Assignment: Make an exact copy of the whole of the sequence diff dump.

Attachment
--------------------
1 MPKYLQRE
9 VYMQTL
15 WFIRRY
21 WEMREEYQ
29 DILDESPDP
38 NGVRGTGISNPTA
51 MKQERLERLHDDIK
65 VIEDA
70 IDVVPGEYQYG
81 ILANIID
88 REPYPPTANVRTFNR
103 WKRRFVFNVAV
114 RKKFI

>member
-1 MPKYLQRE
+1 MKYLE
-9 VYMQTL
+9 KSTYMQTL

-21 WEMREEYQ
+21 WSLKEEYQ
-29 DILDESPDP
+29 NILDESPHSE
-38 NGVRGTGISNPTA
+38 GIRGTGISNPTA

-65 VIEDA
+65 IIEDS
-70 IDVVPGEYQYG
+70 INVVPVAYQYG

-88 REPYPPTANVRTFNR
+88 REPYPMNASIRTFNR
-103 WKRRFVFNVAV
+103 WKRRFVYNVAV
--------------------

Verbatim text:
1 MPKYLQRE
9 VYMQTL
15 WFIRRY
21 WEMREEYQ
29 DILDESPDP
38 NGVRGTGISNPTA
51 MKQERLERLHDDIK
65 VIEDA
70 IDVVPGEYQYG
81 ILANIID
88 REPYPPTANVRTFNR
103 WKRRFVFNVAV
114 RKKFI

>member
-1 MPKYLQRE
+1 MKYLE
-9 VYMQTL
+9 KSTYMQTL

-21 WEMREEYQ
+21 WSLKEEYQ
-29 DILDESPDP
+29 NILDESPHSE
-38 NGVRGTGISNPTA
+38 GIRGTGISNPTA

-65 VIEDA
+65 IIEDS
-70 IDVVPGEYQYG
+70 INVVPVAYQYG

-88 REPYPPTANVRTFNR
+88 REPYPMNASIRTFNR
-103 WKRRFVFNVAV
+103 WKRRFVYNVAV